Christopher Howarth is a senior researcher working in the House of Commons. Prior to this he worked for Open Europe, as a Conservative Foreign Affairs Adviser and senior researcher to a Shadow Europe Minister. 

In answer to a question at the CBI conference, the Prime Minister acknowledged that some in the audience feared a “cliff edge” on Brexit. The Governor of the Bank of England Mark Carney has now talked of a transitional agreement as a “Brexit buffer”. Is this an idea worth exploring?

The idea of a “transitional agreement” to tide things over on Brexit would be to give business certainty and avoid a gap between the expiration of our current EU membership and the beginning of a new UK/EU free trade agreement. This immediately begs a number of questions; would a transitional agreement be any quicker to negotiate than a final agreement? What would it cover? What would it transition to? How long would it take to negotiate? How long would it last? And in the absence of these how would it really create certainty? The precedents are not good.

The EU has negotiated a number of interim arrangements. There is the 1994 EEA agreement with Norway, Lichtenstein and Iceland which for Norway at least was seen a transitional agreement pending full EU membership. There is the EU’s 1995 customs union with Turkey which was again seen as temporary pending Turkish accession. These ‘temporary’ arrangements all show the signs of permanence. The UK should be wary of following this precedent. The unpleasantness of being trapped in a temporary/permanent agreement of indeterminate length was not lost on the medieval Church. It remains a real one.

The second drawback, from the UK’s point of view, in negotiating a complex EEA-type agreement (if indeed the EU wishes to expand the EEA) would be it would take time. Under the Article 50 process we have a maximum of two years to negotiate a deal with the EU. We could do it in less, and we could also – if everyone agrees – extend it. The idea of a transitional agreement to give City firms certainty would be negated if the ‘transitional’ deal was announced so far into the two year period that firms would have already made their plans. In any case a temporary deal would be unlikely to create certainty.

There is no good reason to believe that negotiating a complex interim agreement would be easier than negotiating a final agreement. The UK and EU at present have exactly matching regulations and zero tariffs, there should, if they are able to at all, be little to negotiate an agreement in two years. If it is thought a little more time is needed, the more obvious solution would not be to launch into a new separate agreement but to extend the UK’s exit by a few months and therefore save the time wasted negotiating another agreement?

It is also unclear how a transitional agreement would fit into and aid the existing negotiations. The UK will need to negotiate on several issues concurrently as it is:

  • The Article 50 withdrawal agreement itself, including contentious issues such as apportioning the budget;
  • A potential free trade agreement;
  • Other separate important areas, such a data sharing agreements and aviation which might be concluded on their own or in any of the other two agreements.

While the UK would wish the free trade agreement should come into force immediately on exit, there may be those in the European Commission who would risk their own citizens’ livelihoods by insisting that the free trade agreement cannot come into force until the issue of the UK’s final budget contribution is agreed. There may even be some who wish to refuse any discussion of trade until the actual withdrawal is agreed. This would guarantee the talks go for the full two year period. Under this scenario the EU might force the UK to consider a last minute transitional agreement, or the UK may decide that the certainty of WTO trading terms were preferable to launching another set of talks.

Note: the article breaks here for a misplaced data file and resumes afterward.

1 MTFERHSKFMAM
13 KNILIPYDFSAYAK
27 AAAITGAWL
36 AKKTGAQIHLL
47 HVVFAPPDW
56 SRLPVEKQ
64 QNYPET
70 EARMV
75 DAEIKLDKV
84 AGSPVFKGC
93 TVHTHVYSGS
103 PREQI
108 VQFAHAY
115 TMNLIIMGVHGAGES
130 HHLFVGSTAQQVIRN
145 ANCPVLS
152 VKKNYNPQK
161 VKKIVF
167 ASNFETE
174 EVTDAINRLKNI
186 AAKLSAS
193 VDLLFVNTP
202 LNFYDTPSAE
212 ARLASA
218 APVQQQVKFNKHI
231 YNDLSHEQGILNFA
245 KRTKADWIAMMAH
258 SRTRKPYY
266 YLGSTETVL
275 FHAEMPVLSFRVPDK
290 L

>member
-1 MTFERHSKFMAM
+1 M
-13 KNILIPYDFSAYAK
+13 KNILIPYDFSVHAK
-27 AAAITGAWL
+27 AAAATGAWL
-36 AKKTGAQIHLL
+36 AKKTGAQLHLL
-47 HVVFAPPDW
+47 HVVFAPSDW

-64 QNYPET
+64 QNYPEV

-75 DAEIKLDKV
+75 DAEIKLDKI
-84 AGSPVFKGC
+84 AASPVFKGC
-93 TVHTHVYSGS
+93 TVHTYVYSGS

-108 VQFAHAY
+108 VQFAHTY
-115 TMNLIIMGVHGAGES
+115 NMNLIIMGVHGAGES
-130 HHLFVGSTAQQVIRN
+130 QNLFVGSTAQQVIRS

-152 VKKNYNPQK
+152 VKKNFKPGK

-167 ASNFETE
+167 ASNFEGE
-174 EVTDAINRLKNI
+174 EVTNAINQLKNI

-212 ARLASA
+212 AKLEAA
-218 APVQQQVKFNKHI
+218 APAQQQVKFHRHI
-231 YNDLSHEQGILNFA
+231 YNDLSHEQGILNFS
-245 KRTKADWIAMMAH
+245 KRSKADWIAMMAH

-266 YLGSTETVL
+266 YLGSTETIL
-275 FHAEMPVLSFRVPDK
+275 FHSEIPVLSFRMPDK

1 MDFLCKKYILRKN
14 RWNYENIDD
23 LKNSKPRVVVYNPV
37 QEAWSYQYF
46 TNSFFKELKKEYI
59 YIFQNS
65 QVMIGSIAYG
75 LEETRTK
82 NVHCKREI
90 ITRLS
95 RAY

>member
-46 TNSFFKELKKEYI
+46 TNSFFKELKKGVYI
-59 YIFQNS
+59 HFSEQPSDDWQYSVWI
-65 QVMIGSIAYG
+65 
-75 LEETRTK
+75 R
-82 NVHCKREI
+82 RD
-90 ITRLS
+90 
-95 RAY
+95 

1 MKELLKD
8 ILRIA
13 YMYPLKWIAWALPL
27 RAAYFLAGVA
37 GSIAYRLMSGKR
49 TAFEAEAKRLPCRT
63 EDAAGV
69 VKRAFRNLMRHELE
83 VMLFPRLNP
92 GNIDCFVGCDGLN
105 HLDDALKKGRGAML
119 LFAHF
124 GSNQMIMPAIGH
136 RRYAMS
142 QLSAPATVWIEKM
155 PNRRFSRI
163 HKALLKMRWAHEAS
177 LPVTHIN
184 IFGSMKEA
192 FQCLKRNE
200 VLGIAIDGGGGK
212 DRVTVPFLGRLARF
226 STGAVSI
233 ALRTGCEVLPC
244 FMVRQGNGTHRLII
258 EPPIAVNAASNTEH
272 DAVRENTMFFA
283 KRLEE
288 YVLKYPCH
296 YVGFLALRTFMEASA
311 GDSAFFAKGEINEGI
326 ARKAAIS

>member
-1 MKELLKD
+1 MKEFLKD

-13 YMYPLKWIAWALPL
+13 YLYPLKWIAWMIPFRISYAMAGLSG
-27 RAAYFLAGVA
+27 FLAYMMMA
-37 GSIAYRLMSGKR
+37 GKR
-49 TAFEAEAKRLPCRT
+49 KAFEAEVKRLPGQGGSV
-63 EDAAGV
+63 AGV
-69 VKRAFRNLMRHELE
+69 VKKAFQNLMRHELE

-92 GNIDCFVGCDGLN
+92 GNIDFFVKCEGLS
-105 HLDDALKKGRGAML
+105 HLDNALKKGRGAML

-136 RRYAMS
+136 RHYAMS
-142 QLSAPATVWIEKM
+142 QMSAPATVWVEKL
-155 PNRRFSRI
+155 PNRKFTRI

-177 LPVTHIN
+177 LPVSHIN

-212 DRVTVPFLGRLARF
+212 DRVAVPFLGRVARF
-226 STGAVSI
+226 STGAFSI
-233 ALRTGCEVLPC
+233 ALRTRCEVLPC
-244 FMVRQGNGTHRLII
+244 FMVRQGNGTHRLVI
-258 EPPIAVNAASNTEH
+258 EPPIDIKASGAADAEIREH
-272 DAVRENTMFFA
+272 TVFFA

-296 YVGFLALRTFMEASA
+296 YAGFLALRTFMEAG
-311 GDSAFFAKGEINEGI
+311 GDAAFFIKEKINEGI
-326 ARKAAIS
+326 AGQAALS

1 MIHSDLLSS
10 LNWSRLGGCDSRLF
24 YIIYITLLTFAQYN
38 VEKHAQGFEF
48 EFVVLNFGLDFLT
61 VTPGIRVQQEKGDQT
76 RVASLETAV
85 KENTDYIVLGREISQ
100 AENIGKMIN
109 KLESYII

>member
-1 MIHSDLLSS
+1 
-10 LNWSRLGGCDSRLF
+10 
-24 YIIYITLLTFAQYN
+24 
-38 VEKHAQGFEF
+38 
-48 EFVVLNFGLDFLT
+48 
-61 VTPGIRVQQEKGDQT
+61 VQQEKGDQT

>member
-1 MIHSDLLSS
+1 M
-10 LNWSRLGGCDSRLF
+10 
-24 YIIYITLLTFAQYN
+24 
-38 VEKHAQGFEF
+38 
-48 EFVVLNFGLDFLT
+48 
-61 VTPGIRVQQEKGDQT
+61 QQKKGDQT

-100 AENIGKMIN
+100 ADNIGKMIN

Having discarded a complex EEA-style agreement – difficult to agree and requiring EU unanimity – we are left with a more modest stop-gap proposal. If we are nearing the end of the two year period with no agreement in sight, the EU could act quickly to grant a deal that involved the continuation of zero tariffs between the EU and UK. This would not require unanimity as it is an exclusive EU competence. This could be supplemented by agreement on a wide range of current financial and other regulations if the Commission agreed to mutual recognition and deemed equivalence (see the Legatum Institute’s recent Brexit brief on financial services here).

While there may be utility in agreeing some form of transitional agreement of this type, the key here is to only agree something that we would not object to allowing into a permanent EU/UK agreement as these agreements have a danger of becoming permanent. A form of UK/EU-minus that can be built on, rather than an EU-minus we than have to expend energy escaping from, might work.

Theresa May is correct to say that the Government cannot give a running commentary on interim deals of which we know no details. It is also true that in a negotiation we cannot account for the attitude of the other party. The UK’s main effort should be on negotiating the real and permanent agreement with the EU that in the Prime Minister’s words lets us “become, once more, a fully sovereign and independent country” free from the European Court and free to control our borders.

With good will on both sides, we should be able to achieve that in two years and have no need for any transitional agreement.